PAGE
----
“Fully decoupling with the United States is a real concern – there have already been occasional refusals by them to export,” Moser adds. “As an example, China was saying for a while that they wouldn’t or couldn’t send us penicillin or masks, but now that the pandemic is practically behind us, they’re dumping masks on us at a penny or two apiece. It’s so bad that our mask manufacturers are going out of business. So not only is the demand for Covid-related items much less, but because there’s excess supply now coming from China, our guys can’t compete.”
For manufacturers that are still on the fence about reshoring their supply chains, Moser and the team at the Reshoring Initiative can help. They’ve created a Total Cost of Ownership (TCO) Estimator, which walks interested parties through the process of quantifying the costs and risks associated with offshoring versus reshoring.
Where to go from here
Reshoring, of course, doesn’t happen overnight. To help companies streamline their operations as they work to stabilize their supply chains, there are plenty of tools available. These tools aren’t just for the interim, however. Dusty Alexander, the president of Global Shop Solutions, explains.
“No matter the economic situation, the No. 1 strategy to adopt is system integration – establishing a system that can give real-time information regarding delays in material deliveries and other supply chain issues,” Alexander says. “Overall, we’re getting bombarded with requests to integrate our system with our customers’ IT tools and machinery. Manufacturers value the ability to access and analyze data, so we’re focused on making that easier for them.”
Global Shop Solutions’ purchase cost variance dashboard does just that. It gives users an easy-to-use dashboard of information, showing the highest and lowest prices paid for materials while offering quick access to purchase orders to drill down on historical transactions.
“We’re trying to make it easier on purchasing, so they’re not constantly chasing their tails,” Alexander says. “If the cost of goods sold went up 20 percent, but you did the same amount of work, the dashboard can help you dig in and find out that the 20 percent was in steel costs or whatever the case may be. Being able to integrate with their machinery and their tooling and all of the external systems allows them to do more with less manpower, which these days is so hard to find.”
Additional examples of helpful Global Shop Solutions systems include a dashboard for releasing jobs to the shop floor based on when materials show up as well as a mobile app, which has RFID technology built in. The former relieves staff from having to constantly check for material deliveries while the latter tracks the progress of a part as it moves through a factory.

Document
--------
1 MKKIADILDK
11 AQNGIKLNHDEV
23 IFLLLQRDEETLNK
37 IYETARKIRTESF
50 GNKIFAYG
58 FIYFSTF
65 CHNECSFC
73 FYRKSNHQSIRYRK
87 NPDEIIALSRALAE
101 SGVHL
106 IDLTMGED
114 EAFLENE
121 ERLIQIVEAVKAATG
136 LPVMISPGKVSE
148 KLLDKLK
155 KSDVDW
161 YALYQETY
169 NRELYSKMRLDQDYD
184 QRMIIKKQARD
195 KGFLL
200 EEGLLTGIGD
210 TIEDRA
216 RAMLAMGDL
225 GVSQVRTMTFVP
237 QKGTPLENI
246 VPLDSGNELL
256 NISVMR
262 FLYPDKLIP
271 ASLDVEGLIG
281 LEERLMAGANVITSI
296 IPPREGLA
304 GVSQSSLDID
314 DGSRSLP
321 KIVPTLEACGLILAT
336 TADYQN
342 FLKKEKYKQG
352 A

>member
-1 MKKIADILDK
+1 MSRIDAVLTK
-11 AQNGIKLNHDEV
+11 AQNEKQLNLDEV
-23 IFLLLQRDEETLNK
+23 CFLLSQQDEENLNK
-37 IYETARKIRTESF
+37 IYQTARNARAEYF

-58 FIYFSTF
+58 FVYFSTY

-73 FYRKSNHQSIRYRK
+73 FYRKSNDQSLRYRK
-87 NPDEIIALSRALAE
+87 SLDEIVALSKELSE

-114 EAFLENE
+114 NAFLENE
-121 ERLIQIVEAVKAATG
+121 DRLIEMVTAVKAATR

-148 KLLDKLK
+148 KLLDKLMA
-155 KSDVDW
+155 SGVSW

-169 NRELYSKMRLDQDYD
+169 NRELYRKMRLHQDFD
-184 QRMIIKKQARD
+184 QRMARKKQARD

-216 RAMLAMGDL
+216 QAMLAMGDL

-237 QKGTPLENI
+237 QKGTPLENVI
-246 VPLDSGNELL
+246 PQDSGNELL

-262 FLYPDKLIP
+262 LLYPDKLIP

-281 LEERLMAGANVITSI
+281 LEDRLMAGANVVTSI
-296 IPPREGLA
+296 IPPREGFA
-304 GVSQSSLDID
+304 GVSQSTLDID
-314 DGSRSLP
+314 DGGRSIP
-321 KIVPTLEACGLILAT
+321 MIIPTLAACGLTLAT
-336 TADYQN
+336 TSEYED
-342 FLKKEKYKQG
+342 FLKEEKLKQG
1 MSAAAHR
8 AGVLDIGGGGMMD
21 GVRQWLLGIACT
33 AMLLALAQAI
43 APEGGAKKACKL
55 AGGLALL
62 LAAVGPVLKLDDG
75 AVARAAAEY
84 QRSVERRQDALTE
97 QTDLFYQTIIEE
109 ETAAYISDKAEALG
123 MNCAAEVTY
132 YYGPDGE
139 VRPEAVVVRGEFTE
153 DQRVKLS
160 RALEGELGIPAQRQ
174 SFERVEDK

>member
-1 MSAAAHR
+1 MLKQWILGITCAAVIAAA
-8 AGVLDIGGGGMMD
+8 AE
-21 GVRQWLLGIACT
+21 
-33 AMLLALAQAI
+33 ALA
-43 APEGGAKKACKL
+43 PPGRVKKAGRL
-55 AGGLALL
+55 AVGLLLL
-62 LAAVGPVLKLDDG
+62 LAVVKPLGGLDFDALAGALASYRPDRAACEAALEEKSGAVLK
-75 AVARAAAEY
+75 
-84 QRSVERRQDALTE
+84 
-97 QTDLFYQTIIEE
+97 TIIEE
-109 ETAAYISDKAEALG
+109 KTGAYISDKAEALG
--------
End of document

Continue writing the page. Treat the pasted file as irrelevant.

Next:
“The name of the game is automate, automate, automate because it’s so hard to find people right now,” Alexander stresses. “Quick access to data is so important. Businesses need to make informed data-based decisions, and they need to be able to easily access their data and know that it’s accurate.”
Moser agrees, adding how important it is to take the long-term perspective to prepare for an uncertain future. “Learn from 2020, do the TCO math and invest,” he says. “U.S. companies have been too short-sighted in the past while countries like Germany and Japan continue to invest in IoT equipment and robotics.
“Automation creates more interesting jobs and makes the factory a desirable place to work,” Moser says. “Here in the United States, some factories are incredibly nice while some are not. In Germany and all over Europe, it’s the opposite – there the stigma of working in manufacturing has been a thing of the past for some time.
While automation can be beneficial for recruiting skilled labor, companies also need to develop in-house apprenticeship programs, and they need to work with local school systems to put emphasis on skills training.
“You have to get the kids interested early on,” Moser explains. “If all through high school they think the only option is going to college, it will be hard to get them interested in the manufacturing industry. It’s going to require a team effort to overcome the media and government focus on degrees.”
One way to do that is to document career advancement opportunities. The industry needs to highlight the fact that a young person can start as an apprentice and move up the ladder. Young workers need to know that they have the potential to be promoted, the potential to make more money and even one day, as Moser says, “to run the entire operation.”
Finally, when a company reshores, Moser says to shout that news from the mountain tops. “Promote your reshoring successes and the jobs that it creates. Contact the media. That can help get the word out that your company is focused on supporting the local economy while at the same time, that can help spread the word that manufacturing is a promising industry to work in.”